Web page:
There was an awful lot of blood; that surprised her, as did the fulsome noise that was erupting from the flapping mouth of her husband – a sort of panting dog crossed with a cow in labour. The red jets had stopped firing quite so furiously and the blood was now doing a slow pump from the jagged hole in his throat.
Josephine looked at the splatters on the wall and ceiling. That would take some cleaning. The duvet would have to be thrown out, and the mattress too – the coagulating redness had soaked right through.
He was lying on his side – his hand stretched out towards her – pleading. She watched his mouth open and close like a landed fish. She frowned as a question formed in her mind. What is thirty-six multiplied by nine?
She was sat on the chair beside her dressing table. She had carefully placed the knife by her feet. Lying crumpled and defeated on the carpet were her husband’s over-starched shirts. By the sleeve of one of his shirts was a black boot. She knew that boot well. It had crushed small bones beneath it.
Eventually the gurgling moans began to quieten and her husband’s arm flopped wetly onto the bed. Little pink bubbles continued to froth around his mouth and his breath began to rattle. It sounded like the guttural purring of a cat and was strangely soothing.
What was thirty-six multiplied by nine? She’d never been very good at mathematics and the answer was eluding her. She could do thirty six by ten, that was easy, but that wasn’t the answer she was looking for. She looked down at the white sleeve of her jersey top; it had tiny red splotches on it. For her wedding bouquet, she had wanted white lilies tied up with little red bows. The florist had been horrified. Apparently, lilies symbolised death – and red and white flowers should never, ever be placed together. They reminded people of blood and bandages, the florist had said. So Josephine had agreed to a sensible bouquet of blue peonies. Bloodied bandages would have been more fitting.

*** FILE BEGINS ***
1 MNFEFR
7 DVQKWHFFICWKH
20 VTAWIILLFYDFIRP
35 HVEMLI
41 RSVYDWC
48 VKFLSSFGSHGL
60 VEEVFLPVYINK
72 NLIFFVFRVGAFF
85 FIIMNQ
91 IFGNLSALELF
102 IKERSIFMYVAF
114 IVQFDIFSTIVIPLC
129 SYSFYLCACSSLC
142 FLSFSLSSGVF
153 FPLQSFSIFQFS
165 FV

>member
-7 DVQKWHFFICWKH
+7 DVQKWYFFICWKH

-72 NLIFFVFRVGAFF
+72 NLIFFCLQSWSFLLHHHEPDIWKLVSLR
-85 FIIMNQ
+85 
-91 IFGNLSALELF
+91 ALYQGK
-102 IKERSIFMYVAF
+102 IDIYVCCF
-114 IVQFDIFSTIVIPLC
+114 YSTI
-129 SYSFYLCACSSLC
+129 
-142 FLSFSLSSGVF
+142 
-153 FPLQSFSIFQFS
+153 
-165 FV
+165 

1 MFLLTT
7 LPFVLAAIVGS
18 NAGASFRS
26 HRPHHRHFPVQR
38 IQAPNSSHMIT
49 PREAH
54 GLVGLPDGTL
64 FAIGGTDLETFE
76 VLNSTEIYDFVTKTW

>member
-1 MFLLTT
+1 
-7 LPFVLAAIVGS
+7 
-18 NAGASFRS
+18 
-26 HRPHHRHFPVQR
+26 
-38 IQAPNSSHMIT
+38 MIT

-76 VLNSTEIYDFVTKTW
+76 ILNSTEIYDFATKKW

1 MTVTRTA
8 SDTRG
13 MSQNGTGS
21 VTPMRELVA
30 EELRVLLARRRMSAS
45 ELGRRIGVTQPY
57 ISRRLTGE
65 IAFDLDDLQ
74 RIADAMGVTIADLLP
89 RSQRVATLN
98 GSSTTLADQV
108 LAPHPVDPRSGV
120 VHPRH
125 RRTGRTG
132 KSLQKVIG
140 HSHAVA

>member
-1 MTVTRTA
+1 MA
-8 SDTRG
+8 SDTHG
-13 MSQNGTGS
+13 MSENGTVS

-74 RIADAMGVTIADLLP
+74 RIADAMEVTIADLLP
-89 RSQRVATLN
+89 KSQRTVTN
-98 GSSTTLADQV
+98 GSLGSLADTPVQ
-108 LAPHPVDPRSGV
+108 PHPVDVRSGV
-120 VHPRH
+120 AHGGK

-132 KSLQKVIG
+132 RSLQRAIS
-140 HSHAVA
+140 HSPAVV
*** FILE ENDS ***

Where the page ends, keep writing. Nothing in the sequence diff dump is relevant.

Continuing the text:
She looked at her hand and removed the ring that had been there for fifteen years. She slowly turned around so that she could see her reflection in the mirror. She silently mouthed her question. What is thirty-six multiplied by nine? Josephine looked deeply into her own eyes and the answer came to her – three hundred and twenty-four. She smiled and admired the way her cheekbones now had angular shadows sweeping across them. She had always been a little bit fat, but not anymore. Nine months at the gym had taken away her softness and so far, at thirty-six pounds per month, it had cost her three hundred and twenty four pounds. From behind her, she heard a final wet exhalation as her husband died. She nodded at her reflection. As it turned out, despite her initial misgivings, it had been money well spent.
Donna Greenwood is an over-worked teacher by day and a furtive writer by night. She lives in the north of England with an anti-social cat and slightly more sociable daughter. She writes short stories, flash fiction and is still trying to finish that novel. Follow her on Twitter and her blog.